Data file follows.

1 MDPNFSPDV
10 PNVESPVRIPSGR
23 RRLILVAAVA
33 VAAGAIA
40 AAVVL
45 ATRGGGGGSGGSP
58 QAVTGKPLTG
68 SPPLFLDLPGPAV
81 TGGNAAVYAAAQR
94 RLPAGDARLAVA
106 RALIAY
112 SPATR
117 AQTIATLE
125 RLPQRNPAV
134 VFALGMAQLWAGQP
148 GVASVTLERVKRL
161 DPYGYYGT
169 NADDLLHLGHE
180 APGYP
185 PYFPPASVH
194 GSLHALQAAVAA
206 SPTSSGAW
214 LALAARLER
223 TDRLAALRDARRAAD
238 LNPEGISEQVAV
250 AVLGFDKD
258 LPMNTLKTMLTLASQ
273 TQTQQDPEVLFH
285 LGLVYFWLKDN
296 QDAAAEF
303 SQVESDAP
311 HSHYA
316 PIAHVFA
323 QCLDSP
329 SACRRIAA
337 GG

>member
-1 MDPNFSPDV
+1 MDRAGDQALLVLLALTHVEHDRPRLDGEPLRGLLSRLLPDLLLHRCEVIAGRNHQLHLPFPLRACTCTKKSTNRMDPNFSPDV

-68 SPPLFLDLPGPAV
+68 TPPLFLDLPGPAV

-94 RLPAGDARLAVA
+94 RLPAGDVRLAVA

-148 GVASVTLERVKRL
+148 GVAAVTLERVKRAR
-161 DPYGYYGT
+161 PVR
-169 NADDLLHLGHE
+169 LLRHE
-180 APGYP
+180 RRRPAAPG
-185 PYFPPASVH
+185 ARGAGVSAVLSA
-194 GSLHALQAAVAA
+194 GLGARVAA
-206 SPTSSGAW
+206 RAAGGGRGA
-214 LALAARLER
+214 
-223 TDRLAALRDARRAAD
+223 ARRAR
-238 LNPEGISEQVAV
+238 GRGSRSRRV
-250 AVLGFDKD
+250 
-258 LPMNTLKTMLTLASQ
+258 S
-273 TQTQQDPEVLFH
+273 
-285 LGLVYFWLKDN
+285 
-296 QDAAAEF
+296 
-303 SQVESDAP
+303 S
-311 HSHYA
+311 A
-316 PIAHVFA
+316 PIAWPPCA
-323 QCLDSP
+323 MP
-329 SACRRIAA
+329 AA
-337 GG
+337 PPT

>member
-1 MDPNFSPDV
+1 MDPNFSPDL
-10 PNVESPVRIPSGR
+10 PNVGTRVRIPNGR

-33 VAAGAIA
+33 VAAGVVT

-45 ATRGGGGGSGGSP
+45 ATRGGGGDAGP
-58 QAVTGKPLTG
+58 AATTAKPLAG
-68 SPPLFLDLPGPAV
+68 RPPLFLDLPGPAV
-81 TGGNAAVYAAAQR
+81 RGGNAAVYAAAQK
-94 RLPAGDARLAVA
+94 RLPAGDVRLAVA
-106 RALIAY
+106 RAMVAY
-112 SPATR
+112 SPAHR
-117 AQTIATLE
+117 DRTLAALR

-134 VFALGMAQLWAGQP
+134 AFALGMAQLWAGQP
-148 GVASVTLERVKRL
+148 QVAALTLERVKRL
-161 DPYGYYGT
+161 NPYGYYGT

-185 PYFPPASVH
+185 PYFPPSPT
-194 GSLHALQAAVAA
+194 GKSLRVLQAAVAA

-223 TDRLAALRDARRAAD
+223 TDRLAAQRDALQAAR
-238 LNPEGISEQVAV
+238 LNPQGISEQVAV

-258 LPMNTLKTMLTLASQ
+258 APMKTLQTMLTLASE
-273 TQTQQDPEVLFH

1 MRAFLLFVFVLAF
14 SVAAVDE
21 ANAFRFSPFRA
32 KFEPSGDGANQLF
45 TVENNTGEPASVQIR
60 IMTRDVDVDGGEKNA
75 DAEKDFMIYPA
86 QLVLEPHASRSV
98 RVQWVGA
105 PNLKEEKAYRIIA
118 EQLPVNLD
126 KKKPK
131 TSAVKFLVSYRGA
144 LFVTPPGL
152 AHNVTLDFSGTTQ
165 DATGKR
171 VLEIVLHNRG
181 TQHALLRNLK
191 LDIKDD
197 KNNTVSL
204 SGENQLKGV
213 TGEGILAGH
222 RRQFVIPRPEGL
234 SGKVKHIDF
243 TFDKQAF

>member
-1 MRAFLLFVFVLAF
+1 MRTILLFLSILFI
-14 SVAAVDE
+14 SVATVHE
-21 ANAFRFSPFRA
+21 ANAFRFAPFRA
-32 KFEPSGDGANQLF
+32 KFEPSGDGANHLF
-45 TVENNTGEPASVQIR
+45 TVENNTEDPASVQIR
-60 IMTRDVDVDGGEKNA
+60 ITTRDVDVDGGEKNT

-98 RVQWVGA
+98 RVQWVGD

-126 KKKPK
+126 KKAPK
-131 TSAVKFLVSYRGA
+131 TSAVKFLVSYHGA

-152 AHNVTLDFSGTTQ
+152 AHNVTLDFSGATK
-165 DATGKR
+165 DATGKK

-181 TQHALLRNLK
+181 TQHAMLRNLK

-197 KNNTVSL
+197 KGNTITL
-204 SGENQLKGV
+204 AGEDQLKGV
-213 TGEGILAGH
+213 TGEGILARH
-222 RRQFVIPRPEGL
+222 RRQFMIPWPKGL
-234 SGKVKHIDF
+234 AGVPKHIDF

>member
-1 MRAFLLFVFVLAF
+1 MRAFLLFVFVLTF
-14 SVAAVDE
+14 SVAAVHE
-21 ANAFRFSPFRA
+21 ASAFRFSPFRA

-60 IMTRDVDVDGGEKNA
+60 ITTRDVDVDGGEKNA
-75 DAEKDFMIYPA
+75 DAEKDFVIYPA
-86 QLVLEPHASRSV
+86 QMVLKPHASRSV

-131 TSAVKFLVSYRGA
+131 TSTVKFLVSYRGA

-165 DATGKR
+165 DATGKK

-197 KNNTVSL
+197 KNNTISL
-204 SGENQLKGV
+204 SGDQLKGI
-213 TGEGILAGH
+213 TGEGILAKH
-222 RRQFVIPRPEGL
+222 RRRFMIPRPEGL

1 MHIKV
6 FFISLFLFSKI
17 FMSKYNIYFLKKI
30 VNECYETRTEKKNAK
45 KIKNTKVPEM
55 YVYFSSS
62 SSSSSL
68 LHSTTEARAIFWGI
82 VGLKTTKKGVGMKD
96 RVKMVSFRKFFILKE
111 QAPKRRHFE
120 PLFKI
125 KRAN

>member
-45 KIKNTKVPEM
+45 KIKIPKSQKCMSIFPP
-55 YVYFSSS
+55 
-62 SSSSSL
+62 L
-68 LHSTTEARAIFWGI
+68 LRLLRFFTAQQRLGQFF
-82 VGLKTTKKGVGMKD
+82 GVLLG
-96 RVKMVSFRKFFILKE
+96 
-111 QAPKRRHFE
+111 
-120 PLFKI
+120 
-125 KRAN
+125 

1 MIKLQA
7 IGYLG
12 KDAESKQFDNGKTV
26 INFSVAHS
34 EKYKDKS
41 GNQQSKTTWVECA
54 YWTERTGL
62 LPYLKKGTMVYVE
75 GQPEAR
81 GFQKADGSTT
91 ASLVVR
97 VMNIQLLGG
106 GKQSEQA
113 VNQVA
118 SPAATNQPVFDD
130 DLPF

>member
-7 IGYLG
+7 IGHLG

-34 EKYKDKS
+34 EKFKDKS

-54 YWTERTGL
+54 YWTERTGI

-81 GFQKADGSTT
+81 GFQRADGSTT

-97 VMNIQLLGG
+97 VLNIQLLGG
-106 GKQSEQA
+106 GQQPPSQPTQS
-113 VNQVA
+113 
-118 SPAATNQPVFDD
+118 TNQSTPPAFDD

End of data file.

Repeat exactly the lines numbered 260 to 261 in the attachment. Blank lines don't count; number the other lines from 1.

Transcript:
-7 IGYLG
+7 IGHLG